|►||Middle East Home|
|►||Affiliated Faculty and Researchers|
|►||Department of Near Eastern Languages|
|►||UW Libraries Near East Section|
The Middle East Studies program and the Middle East Center seek to strengthen an understanding of the Middle East in all sectors of American society through training and research at the University of Washington, as well as through delivery of outreach programming across the nation.
The Middle East Studies program offers an undergraduate minor as well as graduate and professional school training culminating in a Masters degree. The emphasis of the program is on the contemporary Middle East, and depending on students' own research interests, may include North Africa, Turkey, the Levant, the Gulf States, Saudi Arabia, Iraq, Iran, and Afghanistan. The program's faculty from the Jackson School is complemented by faculty from across the disciplinary departments, with particularly notable contributions from Political Science, History, Anthropology, Sociology, Near Eastern Languages and Civilization, and Law. Students also have the opportunity to work with eminent diplomats and government officials, as well as visiting foreign scholars.
Students interested in an M.A. degree emphasizing literature and other humanistic aspects of the Middle East should inquire about the program in the Department of Near Eastern Languages and Civilization. Additionally, the University of Washington Library's Near Eastern Section contains a wide body of literary and reference materials.
Spanning the region of the world from North Africa to Afghanistan, faculty research at the UW pertaining to the Middle East is rich and varied. Selected current faculty expertise and research includes: Arab political identity, Israeli-Palestinian conflict, Arab cinema, women’s rights in Iran, Israeli legal system, nascent legal systems in Afghanistan, water and security in the Middle East, international law and the Middle East, Indo-Iranian Sufism, the Turkish Republic, Ottoman culture and society, social media and democracy in the Middle East, politics of the Arab Spring, political Islam, Sufism and sainthood in Islam, and the Qur’an.
In fulfilling the requirements for a Master of Art’s degree in Middle East Studies, students have produced theses on issues of critical importance in preparation for entering careers in high-demand fields seeking Middle East expertise. Recent thesis topics have included: sustainable energy and water strategies in the UAE; the Green Movement in Iran; the Gulf War and the role of state leaders; challenges and opportunities for the Women’s Movement in Turkey; US foreign policy towards Iran; competing visions for modern Zionism; ethnic conflict in Iran; tribal identity in Saudi Arabia, water inequality in Israel and Palestine, and social networks and political activism in the Middle East.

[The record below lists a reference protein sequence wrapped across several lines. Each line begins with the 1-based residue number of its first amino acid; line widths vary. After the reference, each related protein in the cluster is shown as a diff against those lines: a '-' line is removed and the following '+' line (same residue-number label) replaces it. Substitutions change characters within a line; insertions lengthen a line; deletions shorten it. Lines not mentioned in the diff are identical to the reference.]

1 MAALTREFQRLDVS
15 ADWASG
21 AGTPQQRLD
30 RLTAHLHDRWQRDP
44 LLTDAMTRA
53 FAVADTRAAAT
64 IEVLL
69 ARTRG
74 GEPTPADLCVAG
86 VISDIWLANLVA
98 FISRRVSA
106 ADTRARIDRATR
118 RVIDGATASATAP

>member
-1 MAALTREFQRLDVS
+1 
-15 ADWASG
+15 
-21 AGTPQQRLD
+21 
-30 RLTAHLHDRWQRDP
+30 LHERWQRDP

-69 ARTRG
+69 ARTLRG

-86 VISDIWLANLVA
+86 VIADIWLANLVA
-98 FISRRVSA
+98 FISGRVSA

The Middle East Center is a comprehensive National Resource Center (NRC) funded by the United States Department of Education. It is the oldest, continuously funded National Resource Center at the University of Washington. The Center currently has sixty affiliated faculty drawn from departments and programs across the UW campus and from area colleges. As a comprehensive NRC, the Center dispenses significant funds to support undergraduate and graduate-level foreign language training in modern Arabic, Hebrew, Persian, and Turkish. The Center also serves as the conduit for partnerships beyond the University that enhance and strengthen Americans’ understanding of the Middle East.
The Center is very active in strengthening community college faculty expertise on the Middle East organizing workshops and institutes to improve Arabic language instruction and increase general knowledge about the Middle East.
The Center is a founding member in a partnership with the Seattle non-profit OneWorld Now!, which for over a decade has offered Arabic language and global leadership training to minority and disadvantaged high school students in the Seattle public schools.
To strengthen K-12 teacher understanding of the Middle East, the Center conducts annual intensive summer institutes focused on important issues in the Middle East. Recent institutes have been explored the topics of: Iraq, U.S. foreign policy and the Middle East, modern Iran, and the history of Christians in the Middle East.
At the state and federal level, the Center offers briefings to educate our Congressional delegation and policy makers on issues vital to the trade and national security in the region.
The Center is active in securing outside grants, which have included a project funded by the United States Institute of Peace that brought front-line caregivers from Palestine and Israel together to work on strategies to confront Post-Traumatic Stress Disorder caused by violent conflict; and a project funded by the U.S. Department of State to create a Middle East informational portal to increase news available from the Arab world.
1909: Middle Eastern languages first taught at the UW at what would become the Jackson School
1967: Middle Eastern historian position established
1968: Department of Near Eastern Studies established
1974-to present: U.S. Department of Education funded National Resource Center-Middle East
1991: Interdisciplinary Ph.D. Program in Near & Middle Eastern Studies established
43% pursue careers in the U.S. government
21% continue their studies at the Ph.D. level
18% pursue careers in domestic or international non-profits
5% pursue law degrees
5% pursue careers in journalism